Unfortunately, it is not just Pyongyang that is shrouded in mystery. Washington, too, is an enigma. President Donald Trump began his campaign against North Korea during his electoral campaign which was when he first vowed that he wouldn’t be as weak towards the communist state as Barack Obama. By the time he entered the White House he was vowing the North Koreans a fight they would never forget and a wrath that would force them to bend.

Suddenly both men, neither of whom had the faintest idea of their “endgame”, were ready to face-off in verbal battles and varying forms of military build-up. North Korea performed a series of ballistic missile tests and the US reinforced its naval and aerial presence in South Korea. As the situation escalated from “tension” to “crisis”, other international parties were dumbfounded and also very nervous as they stared at a situation that could slip out of control and into war.

South Korea is probably the most worried of all concerned. South Korea has achieved a level of economic progress and prosperity it had never dreamed of. Today, it is ranked among the countries of the developed world and it is a major competitor in the world economy. To a wealthy nation that can boast a well-to-do people, war with its promise to do away with all that is not a welcome prospect.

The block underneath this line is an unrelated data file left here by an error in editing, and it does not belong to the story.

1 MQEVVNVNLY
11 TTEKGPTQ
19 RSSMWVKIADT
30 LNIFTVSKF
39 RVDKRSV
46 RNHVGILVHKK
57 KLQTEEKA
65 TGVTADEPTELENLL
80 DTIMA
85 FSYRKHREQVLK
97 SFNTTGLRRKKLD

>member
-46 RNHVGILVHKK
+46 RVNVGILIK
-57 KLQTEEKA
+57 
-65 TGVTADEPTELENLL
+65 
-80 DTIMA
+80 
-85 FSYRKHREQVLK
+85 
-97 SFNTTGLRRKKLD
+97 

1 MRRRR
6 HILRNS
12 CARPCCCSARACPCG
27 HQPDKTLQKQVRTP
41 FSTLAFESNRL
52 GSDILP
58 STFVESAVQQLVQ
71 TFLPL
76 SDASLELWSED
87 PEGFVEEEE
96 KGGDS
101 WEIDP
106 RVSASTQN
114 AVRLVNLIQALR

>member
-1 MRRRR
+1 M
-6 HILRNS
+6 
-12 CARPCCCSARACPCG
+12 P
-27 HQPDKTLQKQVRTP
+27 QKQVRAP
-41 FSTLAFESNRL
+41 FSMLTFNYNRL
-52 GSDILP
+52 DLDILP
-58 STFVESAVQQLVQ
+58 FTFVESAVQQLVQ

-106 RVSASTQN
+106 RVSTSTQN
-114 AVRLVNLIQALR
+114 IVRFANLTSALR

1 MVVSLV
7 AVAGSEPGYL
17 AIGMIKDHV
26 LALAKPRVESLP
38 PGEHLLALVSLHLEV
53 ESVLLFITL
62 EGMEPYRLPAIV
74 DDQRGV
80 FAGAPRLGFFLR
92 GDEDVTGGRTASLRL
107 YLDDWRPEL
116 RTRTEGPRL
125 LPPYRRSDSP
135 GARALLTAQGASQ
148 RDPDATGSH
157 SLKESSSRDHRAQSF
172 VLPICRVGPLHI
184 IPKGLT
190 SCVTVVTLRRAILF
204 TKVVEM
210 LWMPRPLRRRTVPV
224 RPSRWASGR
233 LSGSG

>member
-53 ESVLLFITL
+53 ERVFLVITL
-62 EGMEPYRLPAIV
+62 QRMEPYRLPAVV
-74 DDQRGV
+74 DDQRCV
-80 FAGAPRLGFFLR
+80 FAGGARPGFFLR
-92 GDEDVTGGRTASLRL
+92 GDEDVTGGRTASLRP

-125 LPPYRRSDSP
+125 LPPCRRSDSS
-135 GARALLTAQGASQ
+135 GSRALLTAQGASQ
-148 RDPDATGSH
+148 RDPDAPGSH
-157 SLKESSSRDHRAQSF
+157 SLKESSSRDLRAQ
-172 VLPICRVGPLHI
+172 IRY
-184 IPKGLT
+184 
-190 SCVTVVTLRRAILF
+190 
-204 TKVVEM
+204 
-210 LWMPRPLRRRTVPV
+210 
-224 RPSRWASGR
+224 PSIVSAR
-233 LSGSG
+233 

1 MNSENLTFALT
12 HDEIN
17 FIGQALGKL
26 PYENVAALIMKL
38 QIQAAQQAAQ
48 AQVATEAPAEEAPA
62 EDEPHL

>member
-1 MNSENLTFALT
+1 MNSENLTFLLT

China is also perplexed. It knows that it will be able to top the US economy and become a superpower by the middle of this century. It does not want some foreign ruler or war to obstruct its path to this great goal. On the other hand, it cannot accept a unified Korea under the southern flag and, hence, a US proxy.

To make matters worse, nobody in China, South Korea or elsewhere in the world has an inkling of what is going on in the head of the young North Korean leader who appears to suffer from some mental disorder. How else could it be that his actions seem governed not by rational political considerations but by primordial instincts of the sort that are given the fullest rein in totalitarian regimes where there is little difference between president and god? At a time when US military and other officials are trying to rein in Trump, insisting that all diplomatic means be exhausted first and urging China to pressure the North Korean leader into being reasonable, there appears no one capable of reining in Kim’s strategic actions.